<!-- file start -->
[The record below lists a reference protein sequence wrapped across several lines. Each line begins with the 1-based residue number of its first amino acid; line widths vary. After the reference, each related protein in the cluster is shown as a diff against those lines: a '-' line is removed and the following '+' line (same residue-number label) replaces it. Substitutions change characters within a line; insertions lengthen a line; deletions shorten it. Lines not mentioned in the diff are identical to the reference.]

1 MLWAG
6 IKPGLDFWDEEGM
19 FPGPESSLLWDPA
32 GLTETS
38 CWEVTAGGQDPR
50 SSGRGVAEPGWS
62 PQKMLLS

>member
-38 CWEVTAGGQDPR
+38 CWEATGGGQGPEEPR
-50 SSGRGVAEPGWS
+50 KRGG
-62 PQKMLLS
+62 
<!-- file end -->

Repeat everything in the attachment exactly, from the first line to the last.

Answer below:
[The record below lists a reference protein sequence wrapped across several lines. Each line begins with the 1-based residue number of its first amino acid; line widths vary. After the reference, each related protein in the cluster is shown as a diff against those lines: a '-' line is removed and the following '+' line (same residue-number label) replaces it. Substitutions change characters within a line; insertions lengthen a line; deletions shorten it. Lines not mentioned in the diff are identical to the reference.]

1 MLWAG
6 IKPGLDFWDEEGM
19 FPGPESSLLWDPA
32 GLTETS
38 CWEVTAGGQDPR
50 SSGRGVAEPGWS
62 PQKMLLS

>member
-38 CWEVTAGGQDPR
+38 CWEATGGGQGPEEPR
-50 SSGRGVAEPGWS
+50 KRGG
-62 PQKMLLS
+62 